As utilities across America struggle to afford the repair of aging water infrastructure and climate change impacts water scarcity, the nation’s poor are simultaneously challenged to pay rising water bills. And this ever-expanding economic gap promises to present grave problems within the next decade.
Water rates across the nation are increasing. The price of water increased an average of four percent in 30 large US cities from 2010 to 2017, Circle of Blue recently reported. But in Los Angeles, during the same seven-year period, rates rose by 71%; in San Francisco, they rose about 120%. For families under the poverty line, that can mean spending a large portion of their annual income on water.
Today there is no federal water bill assistance program in place. And according to the US Census Bureau, 14.8% of the US population lived in poverty in 2014. A 2016 EPA review of 795 US utilities found that seven out of 10 did not have a rate assistance program in place for customers.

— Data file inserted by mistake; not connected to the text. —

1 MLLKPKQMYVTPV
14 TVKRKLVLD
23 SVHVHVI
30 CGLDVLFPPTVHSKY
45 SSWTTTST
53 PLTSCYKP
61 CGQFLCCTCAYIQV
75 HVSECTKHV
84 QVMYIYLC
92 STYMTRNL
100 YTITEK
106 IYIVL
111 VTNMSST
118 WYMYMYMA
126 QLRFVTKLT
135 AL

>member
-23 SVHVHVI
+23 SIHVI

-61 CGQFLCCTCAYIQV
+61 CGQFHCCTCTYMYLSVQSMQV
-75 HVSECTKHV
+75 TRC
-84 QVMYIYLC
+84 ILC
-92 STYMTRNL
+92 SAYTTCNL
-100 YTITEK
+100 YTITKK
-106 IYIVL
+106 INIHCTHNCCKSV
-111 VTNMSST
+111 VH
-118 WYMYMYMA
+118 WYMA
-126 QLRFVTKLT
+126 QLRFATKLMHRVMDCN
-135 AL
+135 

“We have lifeline rates for electricity, weatherization, even telephones, but we do not have a statewide program that ensures that people have affordable water,” J.R. DeShazo of UCLA’s Luskin School of Public Affairs pointed out to LA Times contributor Michael Hiltzic.
California’s network of fragmented water organizations makes it an especially complex state. There are more than 3,000 different water agencies, many of which are small utilities already challenged to bear the financial impact of infrastructure renewal. For this reason, California policy makers are currently developing a state-run program to support residents receiving water from utilities not offering assistance.
Other states are exploring rate assistance programs as well. Philadelphia recently implemented the nation’s first income-based water rate. The plan ensures that households earning less than 50% of the federal property line will pay no more than 2% of their monthly income on water and wastewater charges. Rates rise in correlation with income. And in Atlanta, voters approved the extension of a 1% sales tax—initially put in place to fund infrastructure repair—to help distribute water costs beyond ratepayers.
For utilities bearing the costs of daily operation, maintenance, regulatory compliance, and long-term capital investments, providing additional economic assistance for low-income customers can seem overwhelming. We’re curious, how is your organization navigating water affordability concerns?
Do you think state or regionally funded rate support programs are the solution?
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